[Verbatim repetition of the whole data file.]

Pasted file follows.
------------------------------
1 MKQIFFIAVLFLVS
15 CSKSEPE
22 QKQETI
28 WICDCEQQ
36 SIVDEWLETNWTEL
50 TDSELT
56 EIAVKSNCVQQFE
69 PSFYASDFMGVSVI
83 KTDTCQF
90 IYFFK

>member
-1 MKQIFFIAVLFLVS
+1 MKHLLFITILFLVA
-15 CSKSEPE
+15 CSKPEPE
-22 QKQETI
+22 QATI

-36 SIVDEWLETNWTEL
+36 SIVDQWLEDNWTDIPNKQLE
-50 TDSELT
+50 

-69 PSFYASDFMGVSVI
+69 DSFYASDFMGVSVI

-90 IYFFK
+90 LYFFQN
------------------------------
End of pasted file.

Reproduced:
1 MKQIFFIAVLFLVS
15 CSKSEPE
22 QKQETI
28 WICDCEQQ
36 SIVDEWLETNWTEL
50 TDSELT
56 EIAVKSNCVQQFE
69 PSFYASDFMGVSVI
83 KTDTCQF
90 IYFFK

>member
-1 MKQIFFIAVLFLVS
+1 MKHLLFITILFLVA
-15 CSKSEPE
+15 CSKPEPE
-22 QKQETI
+22 QATI

-36 SIVDEWLETNWTEL
+36 SIVDQWLEDNWTDIPNKQLE
-50 TDSELT
+50 

-69 PSFYASDFMGVSVI
+69 DSFYASDFMGVSVI

-90 IYFFK
+90 LYFFQN